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For who, to dumb forgetfulness a prey,

This pleasing anxious being e'er resign'd, Left the warm precincts of the cheerful day,

Nor cast one longing lingering look behind ? On some fond breast the parting soul relies,

Some pious drops the closing eye requires;
Ev'n from the tomb the voice of Nature cries,

Ev'n in our ashes live their wonted fires.
For thee, who, mindful of the unhonour'd Dead,

Dost in these lines their artless tale relate;
If chance, by lonely Contemplation led,

Some kindred spirit shall inquire thy fate, 100 Haply some hoary-headed swain may say,

“Oft have we seen him at the peep of dawn Brushing with hasty steps the dews away,

To meet the sun upon the upland lawn. “ There at the foot of yonder nodding beech, 105

That wreathes its old fantastic roots so high, His listless length at noontide would he stretch,

And pore upon the brook that babbles by. Him have we seen the greenwood side along,

While o'er the heath we hied, our labour done, 110 Oft as the woodlark piped her farewell song,

With wistful eyes pursue the setting sun. “IIard by yon wood, now smiling as in scorn,

Muttering his wayward fancies he would rove; Now drooping, woful-wan, like one forlorn, 115

Or crazed with care, or cross'd in hopeless love. “Que morn I miss'd him on the 'custom'd hill,

Along the heath, and near his favourite tree:

Another came; por vet beside the rill,

Ner up the lawz, por si the wood was he: 120 *The nent, with Arges due in sad array

Slowthrongh the church-Tard path we saw him borne. Approach and read for thou canst read) the lay, Graved on the stone beneath yon aged thorn.”

THE EPITAPE. HERE rests his head upon the lap of Earth 125

A Youth, to Fortune and to Fame unknown: Fair Science frown'd not on his humble birth,

And Melancholy mark'd him for her own.

Large was his bounty, and his soul sincere;

Heaven did a recompense as largely send: 130 He gare to Misery (all he had) a tear,

He gain d from Hearen('twas all he wish'd)a Friend.

No farther seek his merits to disclose,

Or draw his frailties from their dread abode, (There they alike in trembling hope repose,) 135 The bosom of his Father and his God.

GRAY,

ODE ON THE SPRING.
Lo! where the ross-bosom'd Hours,

Fair Venus' train, appear,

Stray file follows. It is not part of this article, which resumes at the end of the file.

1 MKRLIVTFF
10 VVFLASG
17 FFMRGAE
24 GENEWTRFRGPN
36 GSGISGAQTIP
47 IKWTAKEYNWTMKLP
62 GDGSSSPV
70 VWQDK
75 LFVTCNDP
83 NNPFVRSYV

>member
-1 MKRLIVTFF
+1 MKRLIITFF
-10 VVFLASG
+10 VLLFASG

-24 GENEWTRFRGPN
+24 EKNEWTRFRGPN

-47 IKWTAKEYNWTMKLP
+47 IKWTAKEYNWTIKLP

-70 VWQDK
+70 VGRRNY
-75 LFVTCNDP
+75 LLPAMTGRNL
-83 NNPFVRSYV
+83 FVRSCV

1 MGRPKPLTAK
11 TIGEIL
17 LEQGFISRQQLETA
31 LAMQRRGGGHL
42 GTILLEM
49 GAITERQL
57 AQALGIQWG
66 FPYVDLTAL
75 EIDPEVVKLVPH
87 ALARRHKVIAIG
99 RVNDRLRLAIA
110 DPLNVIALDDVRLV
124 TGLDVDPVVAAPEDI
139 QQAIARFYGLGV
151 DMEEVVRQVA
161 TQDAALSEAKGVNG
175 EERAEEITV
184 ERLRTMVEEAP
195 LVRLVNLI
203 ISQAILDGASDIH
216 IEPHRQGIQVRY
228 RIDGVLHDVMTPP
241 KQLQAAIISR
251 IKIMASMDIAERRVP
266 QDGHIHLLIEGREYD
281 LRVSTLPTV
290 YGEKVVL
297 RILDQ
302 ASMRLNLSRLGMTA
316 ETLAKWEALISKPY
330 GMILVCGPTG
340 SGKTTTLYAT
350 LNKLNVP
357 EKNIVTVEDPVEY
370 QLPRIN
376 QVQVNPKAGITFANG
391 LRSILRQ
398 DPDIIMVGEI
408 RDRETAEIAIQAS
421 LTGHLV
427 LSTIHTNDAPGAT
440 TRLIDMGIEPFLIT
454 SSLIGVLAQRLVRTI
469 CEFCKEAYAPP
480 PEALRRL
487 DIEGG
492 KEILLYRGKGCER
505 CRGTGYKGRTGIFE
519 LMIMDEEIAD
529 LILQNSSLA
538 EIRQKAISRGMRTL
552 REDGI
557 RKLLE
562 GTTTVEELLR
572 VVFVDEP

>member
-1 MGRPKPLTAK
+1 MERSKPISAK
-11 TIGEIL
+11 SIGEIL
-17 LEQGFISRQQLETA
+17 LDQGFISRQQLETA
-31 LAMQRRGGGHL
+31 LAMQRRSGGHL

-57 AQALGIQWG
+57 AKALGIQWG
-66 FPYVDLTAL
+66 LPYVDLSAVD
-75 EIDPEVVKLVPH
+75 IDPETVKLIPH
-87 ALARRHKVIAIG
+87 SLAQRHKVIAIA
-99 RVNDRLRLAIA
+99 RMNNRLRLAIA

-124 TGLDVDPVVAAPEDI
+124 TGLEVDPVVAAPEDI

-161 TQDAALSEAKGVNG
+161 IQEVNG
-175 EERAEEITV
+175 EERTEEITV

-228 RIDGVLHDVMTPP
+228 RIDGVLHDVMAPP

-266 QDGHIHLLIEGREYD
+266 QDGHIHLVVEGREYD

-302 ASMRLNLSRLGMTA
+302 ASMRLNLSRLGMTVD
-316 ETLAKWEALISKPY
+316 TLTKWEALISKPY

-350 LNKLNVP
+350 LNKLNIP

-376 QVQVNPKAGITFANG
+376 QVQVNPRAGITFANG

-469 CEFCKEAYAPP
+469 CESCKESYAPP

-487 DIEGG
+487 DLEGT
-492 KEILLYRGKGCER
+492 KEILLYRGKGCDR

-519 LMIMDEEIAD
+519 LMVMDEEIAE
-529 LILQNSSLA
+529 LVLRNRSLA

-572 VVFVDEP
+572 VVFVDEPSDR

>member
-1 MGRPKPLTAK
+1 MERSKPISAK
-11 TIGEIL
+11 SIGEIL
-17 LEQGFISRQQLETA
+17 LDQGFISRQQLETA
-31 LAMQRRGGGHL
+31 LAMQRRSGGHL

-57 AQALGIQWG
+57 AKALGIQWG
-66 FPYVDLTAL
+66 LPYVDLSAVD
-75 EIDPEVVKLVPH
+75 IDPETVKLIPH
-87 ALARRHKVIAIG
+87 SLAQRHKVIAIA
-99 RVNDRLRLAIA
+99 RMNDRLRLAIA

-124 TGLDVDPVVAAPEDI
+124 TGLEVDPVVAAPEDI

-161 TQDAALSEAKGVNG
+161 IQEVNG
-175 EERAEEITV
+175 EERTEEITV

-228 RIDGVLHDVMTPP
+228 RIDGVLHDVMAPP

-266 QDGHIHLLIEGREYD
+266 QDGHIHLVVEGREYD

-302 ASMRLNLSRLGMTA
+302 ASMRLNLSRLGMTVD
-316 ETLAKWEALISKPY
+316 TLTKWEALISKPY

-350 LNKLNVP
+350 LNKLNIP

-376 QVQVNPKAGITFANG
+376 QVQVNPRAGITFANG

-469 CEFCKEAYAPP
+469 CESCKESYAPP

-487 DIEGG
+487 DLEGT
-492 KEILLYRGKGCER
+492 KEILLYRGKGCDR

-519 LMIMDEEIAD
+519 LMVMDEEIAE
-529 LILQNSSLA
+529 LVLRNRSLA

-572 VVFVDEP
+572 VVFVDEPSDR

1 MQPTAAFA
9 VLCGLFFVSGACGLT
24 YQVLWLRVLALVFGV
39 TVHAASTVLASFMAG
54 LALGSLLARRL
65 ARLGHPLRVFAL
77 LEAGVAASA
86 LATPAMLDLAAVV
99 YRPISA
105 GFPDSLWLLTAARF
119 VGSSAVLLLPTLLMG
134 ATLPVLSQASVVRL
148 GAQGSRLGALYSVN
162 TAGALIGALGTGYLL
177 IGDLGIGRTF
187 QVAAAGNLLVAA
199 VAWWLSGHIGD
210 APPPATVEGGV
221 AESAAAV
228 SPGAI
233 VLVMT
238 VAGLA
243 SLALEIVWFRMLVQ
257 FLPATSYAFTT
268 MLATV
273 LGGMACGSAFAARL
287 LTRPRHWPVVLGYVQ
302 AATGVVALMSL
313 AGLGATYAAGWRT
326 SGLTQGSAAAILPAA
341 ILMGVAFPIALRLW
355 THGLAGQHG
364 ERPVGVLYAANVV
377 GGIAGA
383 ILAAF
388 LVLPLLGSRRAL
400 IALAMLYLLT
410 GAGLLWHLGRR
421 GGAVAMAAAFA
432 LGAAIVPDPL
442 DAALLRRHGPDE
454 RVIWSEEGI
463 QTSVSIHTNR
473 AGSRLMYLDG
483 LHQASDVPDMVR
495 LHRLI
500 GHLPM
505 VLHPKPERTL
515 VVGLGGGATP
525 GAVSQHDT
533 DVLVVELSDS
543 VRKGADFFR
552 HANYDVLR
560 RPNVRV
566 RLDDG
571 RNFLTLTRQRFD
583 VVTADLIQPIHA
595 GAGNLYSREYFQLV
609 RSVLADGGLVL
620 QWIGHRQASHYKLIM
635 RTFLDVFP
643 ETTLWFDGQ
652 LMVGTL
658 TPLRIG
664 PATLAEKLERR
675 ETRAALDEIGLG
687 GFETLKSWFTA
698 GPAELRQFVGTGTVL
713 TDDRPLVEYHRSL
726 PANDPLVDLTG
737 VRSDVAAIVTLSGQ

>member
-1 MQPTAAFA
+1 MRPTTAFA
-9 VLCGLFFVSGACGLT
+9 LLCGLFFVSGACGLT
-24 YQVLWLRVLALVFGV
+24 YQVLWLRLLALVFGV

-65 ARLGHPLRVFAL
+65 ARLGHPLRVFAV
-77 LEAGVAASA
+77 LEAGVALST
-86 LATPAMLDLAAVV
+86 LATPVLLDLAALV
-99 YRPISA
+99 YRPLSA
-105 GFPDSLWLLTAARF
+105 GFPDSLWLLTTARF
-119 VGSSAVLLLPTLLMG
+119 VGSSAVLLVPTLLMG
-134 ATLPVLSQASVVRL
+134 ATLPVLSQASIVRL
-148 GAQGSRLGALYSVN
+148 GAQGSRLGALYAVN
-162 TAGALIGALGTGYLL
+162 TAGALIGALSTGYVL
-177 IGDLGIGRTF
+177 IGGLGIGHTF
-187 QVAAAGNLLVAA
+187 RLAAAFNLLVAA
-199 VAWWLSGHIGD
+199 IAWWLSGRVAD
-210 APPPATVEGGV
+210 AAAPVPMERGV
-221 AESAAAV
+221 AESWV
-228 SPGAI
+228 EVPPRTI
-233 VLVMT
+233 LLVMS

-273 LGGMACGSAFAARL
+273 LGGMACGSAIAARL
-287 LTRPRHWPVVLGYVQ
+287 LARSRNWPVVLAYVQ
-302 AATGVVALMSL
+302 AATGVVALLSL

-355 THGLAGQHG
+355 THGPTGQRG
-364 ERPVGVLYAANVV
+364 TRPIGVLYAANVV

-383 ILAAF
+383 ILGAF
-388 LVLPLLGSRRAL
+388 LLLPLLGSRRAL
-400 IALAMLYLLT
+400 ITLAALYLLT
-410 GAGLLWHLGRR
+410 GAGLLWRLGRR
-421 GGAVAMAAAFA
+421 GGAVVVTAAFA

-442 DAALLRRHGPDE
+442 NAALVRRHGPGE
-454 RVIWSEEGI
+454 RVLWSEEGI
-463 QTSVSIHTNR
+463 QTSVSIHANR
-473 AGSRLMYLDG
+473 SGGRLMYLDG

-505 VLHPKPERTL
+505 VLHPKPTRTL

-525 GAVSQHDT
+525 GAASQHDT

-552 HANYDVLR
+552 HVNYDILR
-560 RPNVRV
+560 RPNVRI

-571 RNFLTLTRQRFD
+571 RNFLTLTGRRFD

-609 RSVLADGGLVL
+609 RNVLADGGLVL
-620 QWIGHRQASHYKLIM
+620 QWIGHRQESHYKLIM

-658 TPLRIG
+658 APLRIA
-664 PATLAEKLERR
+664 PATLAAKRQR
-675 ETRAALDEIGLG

Disclose the long-expected flowers,

And wake the purple year!
The Attic warbler pours her throat,
Responsive to the cuckoo's note,

The untaught harmony of Spring:

While, whispering pleasure as they ily,
Cool Zephyrs through the clear blue sky

Their gather'd fragrance fling.

Where'er the oak's thick branches stretch

A broader, browner shade,
Where'er the rude and moss-grown beech

O'er-canopies the glade,
Beside some water's rushy brink
With me the muse shall sit, and think

(At ease reclined in rustic state) How vain the ardour of the Crowd, How low, how little are the Proud,

How indigent the Great!

Still is the toiling hand of Care;

The panting herds repose :
Yet hark, how through the peopled air

The busy murmur glows !
The insect youth are on the wing,
Eager to taste the honeyd spring,

And float amid the liquid noon :
Some lightly o'er the current skim;
Some show their gaily-gilded trim

Quick glancing to the sun.

To Contemplation's sober eye

Such is the race of Man;
And they that creep, and they that fly,

Shall end where they began.
Alike the Busy and the Gay
But flutter through life's little day,

In Fortune's varying colours drest :

25

Brush'd by the hand of rough mischance,
Or chill'd by age, their airy dance

They leave, in dust to rest.
Methinks I hear in accents low,

The sportive kind reply:
Poor moralist! and what art thou ?

A solitary fly!
Thy joys no glittering female meets,

45 No hive hast thou of hoarded sweets,

No painted plumage to display : On hasty wings thy youth is flown; Thy sun is set, thy spring is goneWe frolic while 't is May.

50 GRAY.

ODE

ON A DISTANT PROSPECT OF ETON COLLEGE.

YE distant spires, ye antique towers,

That crown the watery glade,
Where grateful Science still adores

Her HENRY'S* holy shade;
And ye, that from the stately brow
Of Windsor's heights the expanse below

Of grove, of lawn, of mead survey,
Whose turf, whose shade, whose flowers among
Wanders the hoary Thames along

His silver-winding way:
Ah happy rills ! ah pleasing shade!
Ah fields beloved in vain!

• King Henry the Sixth, founder of the College.

ODE.

Where once my careless childhood stray'd,

A stranger yet to pain!
I feel the gales that from ye blow
A momentary bliss bestow,

As waving fresh their gladsome wing,
My weary soul they seem to soothe,
And, redolent of joy and youth,

To breathe a second spring.

Say, father Thames, (for thou hast seen

Full many a sprightly race,
Disporting on thy margent green,

The paths of pleasure trace,)
Who foremost now delight to cleave
With pliant arm thy glassy wave?

The captive linnet which enthrall ?
What idle progeny succeed
To chase the rolling circle's speed,

Or urge the flying ball ?

While some on earriest business bent,

Their murmuring labours ply 'Gainst graver hours, that bring constraint

To sweeten liberty;
Some bold adventurers disdain
The limits of their little reign,

And unknown regions dare descry:
Still as they run they look behind,
They hear a voice in every wind,

And snatch a fearful joy.

Gay hope is theirs, by Fancy fed,

Less pleasing when possest;

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